PM turns to brutal Saudi regime for help as Putin brutality fuels energy crisis

Boris Johnson is traveling to Riyadh in Saudi Arabia to plead with Crown Prince Mohammed bin Salman to increase oil production to help the West detox from Russia’s energy addiction

Boris Johnson and Mohammed bin Salman in 2018
Boris Johnson and Mohammed bin Salman in 2018

As Russia mounts new attacks against the Ukrainian people, Boris Johnson is heading to Saudi Arabia, where 81 people were executed this week for protesting the country’s brutal regime.

The largest mass execution in modern Saudi Arabia’s history was at the behest of Crown Prince Mohammed bin Salman, who was also guilty of the brutal bombing of civilians in Yemen and was implicated in the assassination of his family. Jamal Khashoggi newspaper in 2018 in the US.

However, the Prime Minister went to Riyadh to beg bin Salman to increase oil production to help the West cut Russian energy.

He will also make a similar plea to Crown Prince Sheikh Mohammed bin Zayed in the UAE, also for human rights violations.

Mr Johnson said: “The UK is building an international coalition to deal with the new reality we face.

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Children at a refugee camp in Marib, Yemen


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“The world must detox from Russia’s hydrocarbon addiction and starve Putin’s oil addiction. Saudi Arabia and the United Arab Emirates are important international partners in that.”

“We want to build the broadest possible coalition,” he said.

Ed Miliband, US Secretary of State for Climate and Zero Network, said: “It is an indication of our energy vulnerability and insecurity as a country where the Prime Minister The general will go to Saudi Arabia in search of an increase in oil production, despite the horrors of the human condition. rights records. ”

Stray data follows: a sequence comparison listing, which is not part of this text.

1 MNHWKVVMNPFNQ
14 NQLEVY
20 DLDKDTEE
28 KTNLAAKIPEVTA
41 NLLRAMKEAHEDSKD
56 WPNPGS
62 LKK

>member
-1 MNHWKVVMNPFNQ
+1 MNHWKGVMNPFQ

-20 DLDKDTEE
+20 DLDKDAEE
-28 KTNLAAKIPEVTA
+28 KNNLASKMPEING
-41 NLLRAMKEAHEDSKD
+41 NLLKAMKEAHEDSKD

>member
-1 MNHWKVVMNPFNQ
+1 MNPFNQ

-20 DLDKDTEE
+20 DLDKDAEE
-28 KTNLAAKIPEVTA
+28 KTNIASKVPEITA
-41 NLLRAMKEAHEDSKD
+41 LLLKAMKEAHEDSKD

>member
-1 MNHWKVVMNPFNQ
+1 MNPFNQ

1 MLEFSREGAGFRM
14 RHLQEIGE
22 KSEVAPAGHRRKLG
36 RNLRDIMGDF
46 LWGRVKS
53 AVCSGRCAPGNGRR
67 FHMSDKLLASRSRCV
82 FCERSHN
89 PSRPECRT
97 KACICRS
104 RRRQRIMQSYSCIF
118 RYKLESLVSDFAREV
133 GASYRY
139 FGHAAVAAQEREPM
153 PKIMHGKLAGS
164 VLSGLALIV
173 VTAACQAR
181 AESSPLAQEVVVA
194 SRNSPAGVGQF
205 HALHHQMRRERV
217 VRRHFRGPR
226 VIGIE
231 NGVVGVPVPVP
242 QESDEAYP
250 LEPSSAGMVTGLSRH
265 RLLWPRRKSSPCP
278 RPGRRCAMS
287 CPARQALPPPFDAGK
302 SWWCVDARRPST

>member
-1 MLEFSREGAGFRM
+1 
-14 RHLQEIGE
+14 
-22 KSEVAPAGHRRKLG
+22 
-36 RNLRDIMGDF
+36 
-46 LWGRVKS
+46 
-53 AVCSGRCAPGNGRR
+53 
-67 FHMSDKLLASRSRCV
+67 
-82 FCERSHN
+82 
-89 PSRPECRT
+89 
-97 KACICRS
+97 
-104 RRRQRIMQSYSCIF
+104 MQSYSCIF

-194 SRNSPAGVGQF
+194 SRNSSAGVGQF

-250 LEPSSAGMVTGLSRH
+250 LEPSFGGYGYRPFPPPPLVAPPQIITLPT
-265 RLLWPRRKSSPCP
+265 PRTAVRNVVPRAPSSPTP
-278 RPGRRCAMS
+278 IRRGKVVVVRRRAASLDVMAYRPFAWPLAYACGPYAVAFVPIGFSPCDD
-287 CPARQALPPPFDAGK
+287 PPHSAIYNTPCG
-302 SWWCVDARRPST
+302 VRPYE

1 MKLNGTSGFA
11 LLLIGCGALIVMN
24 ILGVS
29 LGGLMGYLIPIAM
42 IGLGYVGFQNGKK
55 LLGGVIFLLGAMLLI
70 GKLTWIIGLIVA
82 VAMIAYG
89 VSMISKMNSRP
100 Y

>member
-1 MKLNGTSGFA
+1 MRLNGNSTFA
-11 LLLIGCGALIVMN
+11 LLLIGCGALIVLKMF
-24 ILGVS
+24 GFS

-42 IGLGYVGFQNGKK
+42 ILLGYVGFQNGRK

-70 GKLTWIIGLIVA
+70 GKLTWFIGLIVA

Fire and smoke rise from an army weapons depot after it was hit by an air strike in the Yemeni capital Sanaa in 2015.



Polly Truscott, of Amnesty International UK, said: “Saudi Arabia’s oil should not be allowed to buy back the world’s silence on Saudi Arabia’s appalling human rights record.” .

Mike Davis, of Global Witness, said: “Oil fuels conflict. Instead of running to the limit at hand, with Riyadh, the Prime Minister should focus on how we can quickly invest in renewable energy. “

Julian Lewis of the Conservatives, chair of the Intelligence and Security Committee, called for assurances that the UK would not become dependent on another “unreliable, sometimes hostile” regime.

Saudi journalist Jamal Khashoggi in Istanbul in 2018


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Katie Fallon of the Campaign Against Arms Trade said Britain’s arms sales to Saudi Arabia had “encouraged” the kingdom to “violate” humanitarian law in Yemen.

Mr Johnson, who will be traveling overnight before starting in the UAE, wrote in the Telegraph today: “As long as the West is economically dependent on Putin, he will do all he can to exploit it. that dependency… And that’s why that dependency must – and will – now end. ”

Tory MPs today called on Prime Minister Rishi Sunak to combat “eye-popping” fuel costs with tax cuts.

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